Monday, September 20, 2010

Bob Gove Talks about Small Pixel Progress

Inquirer reports from the last week's Future World Symposium in London: Bob Gove, president and CTO of Aptina, said pixel sizes on both CCD and CMOS camera sensors are shrinking roughly in line with Moore's Law, pushing up resolutions.
Changes in pixel microstructure will make them more efficient, enabling them to capture scenes in low light. And, by processing multiple images captured in rapid succession, cameras can capture details of both shadows and highlights in a scene. Speaking after his address, Gove reckoned that by 2014 cameras will be able to match the human eye in its ability to easily capture a scene in virtually any lighting condition.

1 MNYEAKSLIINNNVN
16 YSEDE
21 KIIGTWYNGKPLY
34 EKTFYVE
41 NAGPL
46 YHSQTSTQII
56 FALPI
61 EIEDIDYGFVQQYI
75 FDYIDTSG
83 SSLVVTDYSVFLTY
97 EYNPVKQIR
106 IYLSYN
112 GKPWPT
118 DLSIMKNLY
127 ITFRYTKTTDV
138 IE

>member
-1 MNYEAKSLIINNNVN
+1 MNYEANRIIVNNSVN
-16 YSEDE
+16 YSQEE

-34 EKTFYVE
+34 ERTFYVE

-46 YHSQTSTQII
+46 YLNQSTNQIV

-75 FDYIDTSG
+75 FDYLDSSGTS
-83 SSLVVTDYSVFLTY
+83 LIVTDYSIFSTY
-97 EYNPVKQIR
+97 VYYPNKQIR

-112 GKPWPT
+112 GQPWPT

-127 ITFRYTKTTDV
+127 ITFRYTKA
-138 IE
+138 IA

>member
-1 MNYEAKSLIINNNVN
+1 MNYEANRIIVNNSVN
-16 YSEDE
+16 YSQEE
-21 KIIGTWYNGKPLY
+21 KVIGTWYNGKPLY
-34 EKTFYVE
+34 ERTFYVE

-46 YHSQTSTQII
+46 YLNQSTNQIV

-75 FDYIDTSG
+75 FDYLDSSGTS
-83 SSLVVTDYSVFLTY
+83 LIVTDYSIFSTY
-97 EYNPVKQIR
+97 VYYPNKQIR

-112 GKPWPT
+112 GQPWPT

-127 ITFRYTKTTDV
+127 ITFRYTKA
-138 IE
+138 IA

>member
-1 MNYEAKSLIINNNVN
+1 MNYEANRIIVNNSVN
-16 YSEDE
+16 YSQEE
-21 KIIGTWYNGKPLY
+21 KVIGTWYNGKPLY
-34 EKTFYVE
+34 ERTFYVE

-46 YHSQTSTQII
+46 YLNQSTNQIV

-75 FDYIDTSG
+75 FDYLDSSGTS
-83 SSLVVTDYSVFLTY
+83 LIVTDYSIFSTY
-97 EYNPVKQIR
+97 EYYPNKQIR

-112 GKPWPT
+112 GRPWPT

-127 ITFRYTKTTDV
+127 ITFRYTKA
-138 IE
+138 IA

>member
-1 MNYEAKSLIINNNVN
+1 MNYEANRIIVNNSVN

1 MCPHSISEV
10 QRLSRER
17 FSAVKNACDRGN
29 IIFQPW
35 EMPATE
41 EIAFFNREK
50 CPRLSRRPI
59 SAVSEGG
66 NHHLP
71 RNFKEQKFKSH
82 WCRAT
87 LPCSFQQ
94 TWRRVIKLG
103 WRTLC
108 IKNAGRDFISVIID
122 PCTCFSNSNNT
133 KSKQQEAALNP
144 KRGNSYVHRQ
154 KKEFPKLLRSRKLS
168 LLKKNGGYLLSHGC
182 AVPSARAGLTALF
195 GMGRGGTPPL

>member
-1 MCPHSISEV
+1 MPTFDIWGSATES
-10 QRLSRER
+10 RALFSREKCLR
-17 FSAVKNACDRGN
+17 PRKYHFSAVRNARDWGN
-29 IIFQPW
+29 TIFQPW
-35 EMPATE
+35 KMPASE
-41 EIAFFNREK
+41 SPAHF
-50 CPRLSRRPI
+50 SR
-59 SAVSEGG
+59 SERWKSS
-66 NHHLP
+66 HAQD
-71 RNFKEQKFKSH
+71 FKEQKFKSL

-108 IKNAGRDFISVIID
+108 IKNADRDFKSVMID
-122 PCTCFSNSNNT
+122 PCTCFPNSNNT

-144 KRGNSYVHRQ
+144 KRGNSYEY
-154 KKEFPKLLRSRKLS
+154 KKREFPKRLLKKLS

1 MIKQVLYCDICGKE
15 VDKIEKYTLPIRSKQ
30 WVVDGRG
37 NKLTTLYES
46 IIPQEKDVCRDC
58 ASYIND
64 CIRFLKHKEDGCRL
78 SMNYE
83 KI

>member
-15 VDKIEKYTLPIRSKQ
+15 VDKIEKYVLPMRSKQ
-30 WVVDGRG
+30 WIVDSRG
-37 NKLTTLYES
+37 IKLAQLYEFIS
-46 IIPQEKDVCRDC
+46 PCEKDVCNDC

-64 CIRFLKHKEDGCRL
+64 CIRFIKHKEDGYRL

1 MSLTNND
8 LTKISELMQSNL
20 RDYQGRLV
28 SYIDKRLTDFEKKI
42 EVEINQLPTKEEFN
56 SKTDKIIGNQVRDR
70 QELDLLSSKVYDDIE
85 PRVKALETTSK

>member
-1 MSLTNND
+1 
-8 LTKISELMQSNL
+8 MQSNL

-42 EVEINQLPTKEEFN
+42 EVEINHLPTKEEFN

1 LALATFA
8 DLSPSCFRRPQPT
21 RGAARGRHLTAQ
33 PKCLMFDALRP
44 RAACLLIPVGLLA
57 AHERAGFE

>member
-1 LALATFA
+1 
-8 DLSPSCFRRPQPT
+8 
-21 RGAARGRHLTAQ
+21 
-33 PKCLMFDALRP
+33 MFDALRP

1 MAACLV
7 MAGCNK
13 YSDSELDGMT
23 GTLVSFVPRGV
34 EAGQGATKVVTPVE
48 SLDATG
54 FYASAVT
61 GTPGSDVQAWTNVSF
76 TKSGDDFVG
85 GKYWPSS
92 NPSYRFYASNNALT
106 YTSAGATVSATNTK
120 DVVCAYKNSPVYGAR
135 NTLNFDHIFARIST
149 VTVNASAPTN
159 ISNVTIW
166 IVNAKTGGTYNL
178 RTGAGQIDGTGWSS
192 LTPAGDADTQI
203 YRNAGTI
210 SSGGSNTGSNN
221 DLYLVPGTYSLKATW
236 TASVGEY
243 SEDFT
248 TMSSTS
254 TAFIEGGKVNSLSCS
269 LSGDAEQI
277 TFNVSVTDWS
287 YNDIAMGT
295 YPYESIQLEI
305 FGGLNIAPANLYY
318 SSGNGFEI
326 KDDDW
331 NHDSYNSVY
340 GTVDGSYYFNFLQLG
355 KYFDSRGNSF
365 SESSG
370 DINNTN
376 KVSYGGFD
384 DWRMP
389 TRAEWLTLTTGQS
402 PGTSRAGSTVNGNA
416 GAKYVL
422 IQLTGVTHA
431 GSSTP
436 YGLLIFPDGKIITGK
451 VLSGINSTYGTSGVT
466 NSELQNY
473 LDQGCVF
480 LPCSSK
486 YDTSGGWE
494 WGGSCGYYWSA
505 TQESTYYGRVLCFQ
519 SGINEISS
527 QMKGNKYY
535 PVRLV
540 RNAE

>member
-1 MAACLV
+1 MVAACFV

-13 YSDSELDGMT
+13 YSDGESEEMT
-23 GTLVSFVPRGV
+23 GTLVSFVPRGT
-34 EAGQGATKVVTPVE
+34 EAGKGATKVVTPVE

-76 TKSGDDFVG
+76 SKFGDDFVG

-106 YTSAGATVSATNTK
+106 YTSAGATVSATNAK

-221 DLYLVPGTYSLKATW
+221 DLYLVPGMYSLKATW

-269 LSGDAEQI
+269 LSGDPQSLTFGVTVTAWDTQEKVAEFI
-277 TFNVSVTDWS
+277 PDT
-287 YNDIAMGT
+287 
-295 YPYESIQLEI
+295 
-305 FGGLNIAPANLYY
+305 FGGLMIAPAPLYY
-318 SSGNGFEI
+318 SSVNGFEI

5 comments:

  1. Is the wavelength of light also shrinking in accordance with Moore's law?

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  2. Yes, wavelength of light is also shrinking by a factor 10power0 every year. It started about 15 years ago.

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  3. does anyone know where the slides can be downloaded?

    what do you folks consider to be the ultimate limit to a practical sized pixel for 2D imaging and why?

    I'd think it is in the range of the wavelength of light...

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  4. Half wave dipoles are a wonderfully resonant structure. At 560nm (green light) that's 280nm, or about 7.3 gigapixels on a 24x36mm sensor. You can even use resonant pixels to do your color separation, without all this screwing around with filters...

    On the other hand, that's a bit past the diffraction limit of an f1.0 lens. The resonant pixels might still make that pixel count worth the bother.

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